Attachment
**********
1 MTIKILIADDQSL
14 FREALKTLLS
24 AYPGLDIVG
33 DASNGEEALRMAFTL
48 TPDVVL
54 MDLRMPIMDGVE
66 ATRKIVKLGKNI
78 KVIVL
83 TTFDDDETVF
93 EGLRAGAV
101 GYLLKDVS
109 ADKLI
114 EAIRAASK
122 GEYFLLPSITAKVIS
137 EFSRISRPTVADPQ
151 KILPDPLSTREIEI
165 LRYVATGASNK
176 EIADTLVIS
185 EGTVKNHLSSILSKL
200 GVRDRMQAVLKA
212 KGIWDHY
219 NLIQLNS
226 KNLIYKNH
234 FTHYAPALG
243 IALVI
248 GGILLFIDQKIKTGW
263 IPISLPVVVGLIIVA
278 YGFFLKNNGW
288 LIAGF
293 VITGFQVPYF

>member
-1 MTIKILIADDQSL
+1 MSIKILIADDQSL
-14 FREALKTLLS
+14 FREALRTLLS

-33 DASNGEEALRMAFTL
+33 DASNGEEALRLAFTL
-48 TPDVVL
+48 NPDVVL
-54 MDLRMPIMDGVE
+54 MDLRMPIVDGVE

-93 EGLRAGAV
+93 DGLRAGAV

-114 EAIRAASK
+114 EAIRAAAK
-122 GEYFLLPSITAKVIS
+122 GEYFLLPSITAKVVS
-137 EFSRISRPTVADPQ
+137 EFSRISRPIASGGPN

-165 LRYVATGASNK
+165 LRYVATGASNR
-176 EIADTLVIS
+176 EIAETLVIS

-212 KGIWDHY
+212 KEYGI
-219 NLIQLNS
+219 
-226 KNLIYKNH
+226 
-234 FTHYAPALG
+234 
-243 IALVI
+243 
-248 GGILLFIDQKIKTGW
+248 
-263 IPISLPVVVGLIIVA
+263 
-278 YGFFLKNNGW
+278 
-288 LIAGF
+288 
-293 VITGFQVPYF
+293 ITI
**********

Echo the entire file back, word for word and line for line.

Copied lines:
1 MTIKILIADDQSL
14 FREALKTLLS
24 AYPGLDIVG
33 DASNGEEALRMAFTL
48 TPDVVL
54 MDLRMPIMDGVE
66 ATRKIVKLGKNI
78 KVIVL
83 TTFDDDETVF
93 EGLRAGAV
101 GYLLKDVS
109 ADKLI
114 EAIRAASK
122 GEYFLLPSITAKVIS
137 EFSRISRPTVADPQ
151 KILPDPLSTREIEI
165 LRYVATGASNK
176 EIADTLVIS
185 EGTVKNHLSSILSKL
200 GVRDRMQAVLKA
212 KGIWDHY
219 NLIQLNS
226 KNLIYKNH
234 FTHYAPALG
243 IALVI
248 GGILLFIDQKIKTGW
263 IPISLPVVVGLIIVA
278 YGFFLKNNGW
288 LIAGF
293 VITGFQVPYF

>member
-1 MTIKILIADDQSL
+1 MSIKILIADDQSL
-14 FREALKTLLS
+14 FREALRTLLS

-33 DASNGEEALRMAFTL
+33 DASNGEEALRLAFTL
-48 TPDVVL
+48 NPDVVL
-54 MDLRMPIMDGVE
+54 MDLRMPIVDGVE

-93 EGLRAGAV
+93 DGLRAGAV

-114 EAIRAASK
+114 EAIRAAAK
-122 GEYFLLPSITAKVIS
+122 GEYFLLPSITAKVVS
-137 EFSRISRPTVADPQ
+137 EFSRISRPIASGGPN

-165 LRYVATGASNK
+165 LRYVATGASNR
-176 EIADTLVIS
+176 EIAETLVIS

-212 KGIWDHY
+212 KEYGI
-219 NLIQLNS
+219 
-226 KNLIYKNH
+226 
-234 FTHYAPALG
+234 
-243 IALVI
+243 
-248 GGILLFIDQKIKTGW
+248 
-263 IPISLPVVVGLIIVA
+263 
-278 YGFFLKNNGW
+278 
-288 LIAGF
+288 
-293 VITGFQVPYF
+293 ITI